Crown

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Elizabeth II, Silver Jubilee Crown Coloured, 1977

In 1977 Queen Elizabeth II celebrated her Silver Jubilee, 1952-1977, something that was last achieved by her Grandfather King George V in 1935. The Royal Mint issued a special commemorative crown to honour the event in 1977. We have the cupro-nickel version that was actually issued as money, but it has been artistically coloured to highlight all the details. You have the Queen sitting on her horse, reminiscent of her Coronation Crown of 1953. The crowns have then been painted in colours to highlight the design of the crown. These are first quality examples, not some of the second quality pieces that were offered in the past.
£14.50

Elizabeth II, Wedding Crown, 1972 Cupronickel Proof

In 1972 the Royal Mint issued a commemorative 25 Pence or Crown for the Queen & Prince Phillip’s 25th Wedding Anniversary. What most people don’t realise is that there were three different types issued. You have the base metal or cupronickel Crown that was issued in Uncirculated theoretically for circulation and the Sterling Silver Proof issued for collectors, but you also have a third type issued. This is the cupronickel Proof which came in the 1972 Proof Set. The type offered here is the cupronickel proof. It is a simple design with EP for Elizabeth and Phillip on one side and the Queen’s portrait on the other side. It is also the first decimal crown or 25 Pence to be struck for the Queen.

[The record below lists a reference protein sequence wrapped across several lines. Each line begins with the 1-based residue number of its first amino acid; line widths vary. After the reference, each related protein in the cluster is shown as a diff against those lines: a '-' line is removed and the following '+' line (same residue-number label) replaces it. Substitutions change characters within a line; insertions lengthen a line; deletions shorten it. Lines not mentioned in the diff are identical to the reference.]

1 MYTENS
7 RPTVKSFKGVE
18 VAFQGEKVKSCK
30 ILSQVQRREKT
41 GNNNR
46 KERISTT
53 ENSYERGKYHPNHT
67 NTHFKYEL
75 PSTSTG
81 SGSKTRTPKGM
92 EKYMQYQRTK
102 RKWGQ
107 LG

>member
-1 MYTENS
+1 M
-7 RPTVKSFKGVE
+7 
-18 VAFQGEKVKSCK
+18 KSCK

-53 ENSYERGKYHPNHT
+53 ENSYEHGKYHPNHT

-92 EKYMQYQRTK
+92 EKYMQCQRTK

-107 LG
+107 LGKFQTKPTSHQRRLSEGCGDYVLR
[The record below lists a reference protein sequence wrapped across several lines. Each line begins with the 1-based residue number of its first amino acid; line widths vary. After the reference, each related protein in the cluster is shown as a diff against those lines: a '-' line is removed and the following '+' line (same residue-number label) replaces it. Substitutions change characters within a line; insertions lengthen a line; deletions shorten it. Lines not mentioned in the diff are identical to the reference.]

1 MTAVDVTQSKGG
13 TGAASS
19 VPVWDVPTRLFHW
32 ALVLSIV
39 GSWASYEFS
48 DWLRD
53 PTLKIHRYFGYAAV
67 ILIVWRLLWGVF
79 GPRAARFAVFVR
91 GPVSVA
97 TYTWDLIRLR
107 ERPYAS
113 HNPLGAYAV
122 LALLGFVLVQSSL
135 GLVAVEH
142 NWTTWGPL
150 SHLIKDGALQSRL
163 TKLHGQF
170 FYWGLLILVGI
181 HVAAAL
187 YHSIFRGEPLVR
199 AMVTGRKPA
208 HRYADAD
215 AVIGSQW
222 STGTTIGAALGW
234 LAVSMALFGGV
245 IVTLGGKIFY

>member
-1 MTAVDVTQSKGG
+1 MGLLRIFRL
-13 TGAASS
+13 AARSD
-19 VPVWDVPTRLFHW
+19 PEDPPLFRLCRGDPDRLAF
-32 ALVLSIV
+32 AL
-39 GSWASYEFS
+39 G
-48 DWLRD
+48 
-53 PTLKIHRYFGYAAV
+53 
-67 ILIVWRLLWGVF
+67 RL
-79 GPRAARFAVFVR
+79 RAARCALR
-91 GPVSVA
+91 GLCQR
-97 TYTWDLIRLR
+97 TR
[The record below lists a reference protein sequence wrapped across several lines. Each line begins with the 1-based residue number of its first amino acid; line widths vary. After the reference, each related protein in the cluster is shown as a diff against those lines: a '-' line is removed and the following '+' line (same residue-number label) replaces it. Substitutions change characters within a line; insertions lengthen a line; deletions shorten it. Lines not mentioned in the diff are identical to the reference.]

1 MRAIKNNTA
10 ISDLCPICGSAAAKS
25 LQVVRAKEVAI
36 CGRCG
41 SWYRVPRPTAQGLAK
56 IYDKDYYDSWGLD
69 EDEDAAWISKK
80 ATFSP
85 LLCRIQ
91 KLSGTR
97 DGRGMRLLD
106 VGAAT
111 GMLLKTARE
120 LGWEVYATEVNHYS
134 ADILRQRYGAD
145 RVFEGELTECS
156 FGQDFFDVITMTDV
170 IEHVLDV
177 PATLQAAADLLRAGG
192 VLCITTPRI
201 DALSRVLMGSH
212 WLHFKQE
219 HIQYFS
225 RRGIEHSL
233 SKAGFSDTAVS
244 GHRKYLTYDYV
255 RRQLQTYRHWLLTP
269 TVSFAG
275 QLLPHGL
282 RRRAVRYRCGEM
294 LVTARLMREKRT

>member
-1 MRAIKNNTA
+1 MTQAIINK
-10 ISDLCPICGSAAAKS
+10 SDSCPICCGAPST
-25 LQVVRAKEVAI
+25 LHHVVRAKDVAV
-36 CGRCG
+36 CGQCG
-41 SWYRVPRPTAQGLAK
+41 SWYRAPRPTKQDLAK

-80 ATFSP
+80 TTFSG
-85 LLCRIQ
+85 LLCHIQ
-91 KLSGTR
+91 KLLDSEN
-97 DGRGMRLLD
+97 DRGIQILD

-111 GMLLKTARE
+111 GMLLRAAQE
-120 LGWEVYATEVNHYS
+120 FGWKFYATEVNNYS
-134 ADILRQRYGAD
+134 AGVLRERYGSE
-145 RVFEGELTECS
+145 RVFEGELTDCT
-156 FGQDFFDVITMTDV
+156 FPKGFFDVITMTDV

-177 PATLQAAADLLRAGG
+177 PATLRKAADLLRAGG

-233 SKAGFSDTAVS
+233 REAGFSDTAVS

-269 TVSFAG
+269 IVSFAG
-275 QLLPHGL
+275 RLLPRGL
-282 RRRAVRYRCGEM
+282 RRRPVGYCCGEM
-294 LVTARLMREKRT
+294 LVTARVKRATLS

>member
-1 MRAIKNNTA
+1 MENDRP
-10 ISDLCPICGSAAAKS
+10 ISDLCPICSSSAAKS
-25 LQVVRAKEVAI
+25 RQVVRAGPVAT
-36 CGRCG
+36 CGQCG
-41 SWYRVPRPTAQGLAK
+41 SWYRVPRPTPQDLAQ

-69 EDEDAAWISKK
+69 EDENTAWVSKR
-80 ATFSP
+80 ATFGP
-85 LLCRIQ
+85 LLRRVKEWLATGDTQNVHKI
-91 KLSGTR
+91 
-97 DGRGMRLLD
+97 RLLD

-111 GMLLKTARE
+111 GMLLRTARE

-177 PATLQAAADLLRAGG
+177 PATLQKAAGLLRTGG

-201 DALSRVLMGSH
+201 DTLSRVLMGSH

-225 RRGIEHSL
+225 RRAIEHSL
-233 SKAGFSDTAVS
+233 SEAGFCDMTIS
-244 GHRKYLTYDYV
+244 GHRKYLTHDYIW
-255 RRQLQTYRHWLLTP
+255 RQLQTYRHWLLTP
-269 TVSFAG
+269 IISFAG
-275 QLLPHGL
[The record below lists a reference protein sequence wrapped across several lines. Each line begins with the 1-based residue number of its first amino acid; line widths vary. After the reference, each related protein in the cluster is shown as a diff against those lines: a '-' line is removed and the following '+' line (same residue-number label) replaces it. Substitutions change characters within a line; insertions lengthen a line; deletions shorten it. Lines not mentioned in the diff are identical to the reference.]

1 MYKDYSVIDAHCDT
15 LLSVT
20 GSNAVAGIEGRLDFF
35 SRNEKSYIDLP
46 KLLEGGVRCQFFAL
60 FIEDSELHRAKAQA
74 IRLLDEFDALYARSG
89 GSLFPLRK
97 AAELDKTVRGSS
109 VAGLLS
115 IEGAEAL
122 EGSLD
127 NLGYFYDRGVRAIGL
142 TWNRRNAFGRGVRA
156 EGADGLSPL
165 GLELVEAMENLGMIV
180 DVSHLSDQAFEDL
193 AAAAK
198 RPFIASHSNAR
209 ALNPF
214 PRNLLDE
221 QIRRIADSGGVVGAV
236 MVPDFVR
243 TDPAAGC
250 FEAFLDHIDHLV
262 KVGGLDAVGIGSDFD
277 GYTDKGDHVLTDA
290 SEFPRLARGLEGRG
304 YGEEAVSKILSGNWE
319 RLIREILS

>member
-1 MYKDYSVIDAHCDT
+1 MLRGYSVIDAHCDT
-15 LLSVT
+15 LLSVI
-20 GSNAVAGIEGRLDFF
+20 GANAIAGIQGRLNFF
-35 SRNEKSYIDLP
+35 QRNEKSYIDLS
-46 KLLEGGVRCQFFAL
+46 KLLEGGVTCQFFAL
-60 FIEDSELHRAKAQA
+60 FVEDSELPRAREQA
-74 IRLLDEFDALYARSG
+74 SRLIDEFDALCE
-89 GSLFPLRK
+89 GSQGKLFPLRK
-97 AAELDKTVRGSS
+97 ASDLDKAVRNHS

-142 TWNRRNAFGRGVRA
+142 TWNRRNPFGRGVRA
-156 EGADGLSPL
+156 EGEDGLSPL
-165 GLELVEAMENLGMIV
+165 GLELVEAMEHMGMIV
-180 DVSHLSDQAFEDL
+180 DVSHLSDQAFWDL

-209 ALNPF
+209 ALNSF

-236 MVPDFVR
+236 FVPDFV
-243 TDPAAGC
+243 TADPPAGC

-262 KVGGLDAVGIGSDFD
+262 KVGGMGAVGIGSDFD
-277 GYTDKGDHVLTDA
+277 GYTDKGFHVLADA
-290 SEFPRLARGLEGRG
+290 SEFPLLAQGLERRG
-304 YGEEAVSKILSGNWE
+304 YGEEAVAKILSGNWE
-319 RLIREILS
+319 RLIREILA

£19.50

Elizabeth II, Wedding Crown, 1972 Cupronickel Uncirculated

In 1972 the Royal Mint issued a commemorative 25 Pence or Crown for the Queen & Prince Phillip’s 25th Wedding Anniversary. What most people don’t realise is that there were three different types issued. You have the base metal or cupronickel Crown that was issued in Uncirculated theoretically for circulation and the Sterling Silver Proof issued for collectors, but you also have a third type issued. This is the cupronickel Proof which came in the 1972 Proof Set. The type offered here is the cupronickel in uncirculated condition. It is a simple design with EP for Elizabeth and Phillip on one side and the Queen’s portrait on the other side. It is also the first decimal crown or 25 Pence to be struck for the Queen.
£2.95

George II, Young Head Crown, 1739

George II, 1727-1760, Crown, 1739, Roses on the reverse. a beautiful example, Good Very Fine, the reverse better. Well struck up and on a large flan. A lovely coin.
£1,150.00

George III, Crown Fair

In 1816 the government made all of the older coins no longer legal tender. They then issued a whole series of new coins, which were, of course, legal tender. This is the first type of Crown or Five Shillings to be issued for King George III. They are struck in Sterling Silver and were issued only from 1818-1820. This coin is now proving very hard to get and it has been some time since we last had enough to offer them to our collectors. Dates of our choice, but we can offer them in Fair and Very Good condition. Here we present the coin in Fair condition. A very important coin as it was the first of the ‘new’ coinage to be struck.
£48.00

George III, Crown LIX, 1819

George III, 1760-1820. Crown 1819 edge LIX. Uncirculated with prooflike surfaces.
£795.00